“Dancer? Panther?” by Maureen Teresa McCarthy

There are no cougars here
On this high ridge
Between narrow lakes
Not now, in this modern year
They’ve gone
Those sleek black cats
Lean and lithe
The panther, the cougar
The wild has been tamed
But I know what I know
And I saw one once
Not long ago

I was walking
The edge of the forest
After spring snow
Huge maples, matriarch trees
Stretched bare limbs to the road
Underfoot, the crunch of icy white
Looking up, a soft gray sky
And then, a living eye

An enormous cat, big as the average dog
Spread long overarching limb
Pointed ears, unblinking stare
A sharp feline face
Framed in black fur
Hanging down, a long thin tail
Making a perfect arc
As it swung back and forth
Marking time a metronome

My dog my lovely Shepard
Friend of fifteen years
Growled low and pulled me back
As a scream rent the air
Echoing into the silence
Fading into the forest

Later that same spring
In the first flush of new green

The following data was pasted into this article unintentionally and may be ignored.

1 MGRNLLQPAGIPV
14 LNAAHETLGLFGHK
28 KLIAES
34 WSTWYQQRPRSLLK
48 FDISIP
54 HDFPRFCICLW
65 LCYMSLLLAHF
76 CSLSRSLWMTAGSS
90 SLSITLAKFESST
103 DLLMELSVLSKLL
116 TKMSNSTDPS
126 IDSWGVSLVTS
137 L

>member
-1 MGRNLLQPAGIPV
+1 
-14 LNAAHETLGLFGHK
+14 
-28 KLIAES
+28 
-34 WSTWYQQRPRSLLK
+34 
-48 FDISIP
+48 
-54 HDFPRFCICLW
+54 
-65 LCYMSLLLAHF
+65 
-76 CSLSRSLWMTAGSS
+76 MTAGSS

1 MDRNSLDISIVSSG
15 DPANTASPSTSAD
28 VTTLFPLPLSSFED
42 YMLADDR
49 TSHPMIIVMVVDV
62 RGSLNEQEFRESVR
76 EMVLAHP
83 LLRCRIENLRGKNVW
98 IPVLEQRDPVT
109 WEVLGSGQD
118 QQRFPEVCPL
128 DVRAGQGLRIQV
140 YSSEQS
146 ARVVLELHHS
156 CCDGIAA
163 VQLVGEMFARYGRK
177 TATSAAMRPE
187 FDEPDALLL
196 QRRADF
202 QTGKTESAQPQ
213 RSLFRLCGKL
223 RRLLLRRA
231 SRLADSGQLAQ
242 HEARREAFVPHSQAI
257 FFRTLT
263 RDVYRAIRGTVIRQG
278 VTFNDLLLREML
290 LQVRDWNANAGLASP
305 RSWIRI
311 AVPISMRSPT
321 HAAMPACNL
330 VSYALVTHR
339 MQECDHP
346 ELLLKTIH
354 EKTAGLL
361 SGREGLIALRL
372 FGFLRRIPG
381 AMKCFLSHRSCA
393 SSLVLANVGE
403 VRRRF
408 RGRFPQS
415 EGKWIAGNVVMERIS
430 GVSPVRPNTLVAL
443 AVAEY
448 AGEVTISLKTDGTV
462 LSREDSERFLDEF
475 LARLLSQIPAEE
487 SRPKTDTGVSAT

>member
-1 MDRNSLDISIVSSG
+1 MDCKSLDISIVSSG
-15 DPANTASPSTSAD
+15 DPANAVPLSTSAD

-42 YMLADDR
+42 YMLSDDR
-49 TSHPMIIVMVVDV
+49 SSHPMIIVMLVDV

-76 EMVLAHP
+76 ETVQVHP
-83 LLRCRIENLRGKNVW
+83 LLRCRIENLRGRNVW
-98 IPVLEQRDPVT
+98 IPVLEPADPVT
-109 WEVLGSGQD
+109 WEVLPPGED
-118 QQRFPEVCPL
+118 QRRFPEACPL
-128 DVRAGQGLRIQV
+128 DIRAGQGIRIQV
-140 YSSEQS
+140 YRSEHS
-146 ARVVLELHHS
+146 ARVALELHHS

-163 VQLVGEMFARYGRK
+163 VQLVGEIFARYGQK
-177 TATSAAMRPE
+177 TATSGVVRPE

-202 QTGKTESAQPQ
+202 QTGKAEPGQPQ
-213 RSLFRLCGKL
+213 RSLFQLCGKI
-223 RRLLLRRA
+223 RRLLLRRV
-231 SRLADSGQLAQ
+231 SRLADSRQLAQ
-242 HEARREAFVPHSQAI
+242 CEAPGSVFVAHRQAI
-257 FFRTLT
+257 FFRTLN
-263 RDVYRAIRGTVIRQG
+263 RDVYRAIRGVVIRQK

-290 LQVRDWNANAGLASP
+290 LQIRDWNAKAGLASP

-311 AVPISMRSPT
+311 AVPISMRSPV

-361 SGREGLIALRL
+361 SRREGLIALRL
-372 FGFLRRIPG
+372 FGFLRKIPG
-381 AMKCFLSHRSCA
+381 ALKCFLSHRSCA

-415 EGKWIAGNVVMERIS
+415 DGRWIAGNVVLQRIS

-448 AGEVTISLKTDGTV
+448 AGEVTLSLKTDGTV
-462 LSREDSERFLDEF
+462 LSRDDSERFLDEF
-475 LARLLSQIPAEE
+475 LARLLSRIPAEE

I walked in the city
Under trees wearing pale mist
Looking up into towering clouds
Far ahead, a woman proud

She strode out from a doorway
Poised, strong, lean, lithe
As a black cat, maybe a panther.
From her shoulders swung
A black cape lined in red
Over a slim black dress
She wore her steel gray hair
Sleek and tight
In a smooth chignon
Silver earrings dripped from her ears
A silver collar framed her neck

She flowed, easily as a cat
Into an open black car lined in red.
The engine purred and she was gone
Into the forest of city streets

As in a dream
Both faded away
The dancer and the panther
Leaving only the wonder
Under the spring sky
Which one
Is the dream of the wild?

Maureen Teresa McCarthy has published poems and essays in Bloom Later, Comstock Review, Months to Years, Pen Woman, Plum Tree Tavern, Tiny Seed, Writing in a Woman’s Voice, and others. Her work focuses on nature, imagination, and myth. She has lived and written in California, Europe, and Mexico, but is at home in the Finger Lakes of central New York.

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